After this bit of metaphoring, Ponge digs in. Whereas the consummation of most fruits produces debris, the fig can be eaten almost in toto. However, before devouring it – still according to Ponge – the whole fruit comes to symbolise a nipple, of a sudden become edible, and in case of the dried fig all the more palatable because of ‘our lips are already being sugared by the erosive powder on its surface…’

This then, his conclusion: “Thus it is with the (spiritual) elasticity of words – and of poetry as I understand it.”

Surely – though he does not mention this, when he invented his metaphor of the whole fruit being titlike – Ponge must have thought about the delicate moment, when fresh figs – their obscene purple silhouettes suspending heavily from the branches – are taken from their dangling place, while pulling gently turning the fruit a little. Often, when twisted just that little too fast, the caesura is, not as intended, between the stem and its point of attachment to the branch, but between the stem and the fruit itself. From the little wound in the fruit’s flesh, slowly a drop of white milk exudes…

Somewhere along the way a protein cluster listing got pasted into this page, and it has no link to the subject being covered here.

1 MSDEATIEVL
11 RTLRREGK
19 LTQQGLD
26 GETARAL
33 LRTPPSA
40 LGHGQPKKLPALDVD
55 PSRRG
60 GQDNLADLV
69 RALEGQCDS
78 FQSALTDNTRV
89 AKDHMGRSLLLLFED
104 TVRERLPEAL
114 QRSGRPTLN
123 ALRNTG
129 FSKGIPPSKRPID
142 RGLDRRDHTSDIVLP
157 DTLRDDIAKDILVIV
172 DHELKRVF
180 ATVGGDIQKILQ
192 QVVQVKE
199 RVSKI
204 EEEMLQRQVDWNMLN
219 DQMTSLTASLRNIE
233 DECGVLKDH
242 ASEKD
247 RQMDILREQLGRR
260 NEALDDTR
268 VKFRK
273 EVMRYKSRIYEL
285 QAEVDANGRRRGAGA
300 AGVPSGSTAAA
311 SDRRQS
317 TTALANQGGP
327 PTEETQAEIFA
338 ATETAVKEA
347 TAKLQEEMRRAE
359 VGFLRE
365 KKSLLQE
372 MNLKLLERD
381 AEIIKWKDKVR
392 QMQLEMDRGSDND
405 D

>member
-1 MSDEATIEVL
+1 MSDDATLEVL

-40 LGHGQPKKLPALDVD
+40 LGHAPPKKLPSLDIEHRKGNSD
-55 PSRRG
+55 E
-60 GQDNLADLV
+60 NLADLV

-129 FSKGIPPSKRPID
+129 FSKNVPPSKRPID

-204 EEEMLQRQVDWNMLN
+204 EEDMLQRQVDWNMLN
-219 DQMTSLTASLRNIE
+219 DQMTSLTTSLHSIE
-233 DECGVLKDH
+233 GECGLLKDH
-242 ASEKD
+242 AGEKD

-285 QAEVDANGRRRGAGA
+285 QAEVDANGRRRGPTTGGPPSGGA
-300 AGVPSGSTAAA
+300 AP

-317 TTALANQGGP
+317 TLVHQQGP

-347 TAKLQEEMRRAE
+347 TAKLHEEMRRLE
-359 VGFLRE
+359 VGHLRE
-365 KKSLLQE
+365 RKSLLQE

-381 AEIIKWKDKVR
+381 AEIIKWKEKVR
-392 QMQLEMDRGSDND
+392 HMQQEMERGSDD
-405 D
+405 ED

My matins sadism goes a step further. Most of those dry figs, stacked in their little boxes, do have their stem intact. For someone like me, with an aneurism in the upper stomach wall, this rather sharp-edged little nothing is dangerous to eat. Thus, after I have pulled it from its depressed position in the compressed fig, I cut it off with a sharp potato-peeler.




At dawn, I feel like one of those misogynist Surrealists, severing the hard nipple of female in heat from its soft breast.

Sierksma, Montmorillon 15.11/2020


It must have been the magic effect of that airy, silvery light, covering the town of Argenton, that made a latter-day lead-glass artist create this silly image in one of the new windows of its church.


Usually, in an image like this – a Pietà representing the Virgin with the dead body of her Son – He is either supported on Her lap, or He is carried in Her arms. Compassion, or rather sadness is always the subject – a Pietà is about a mother grieving.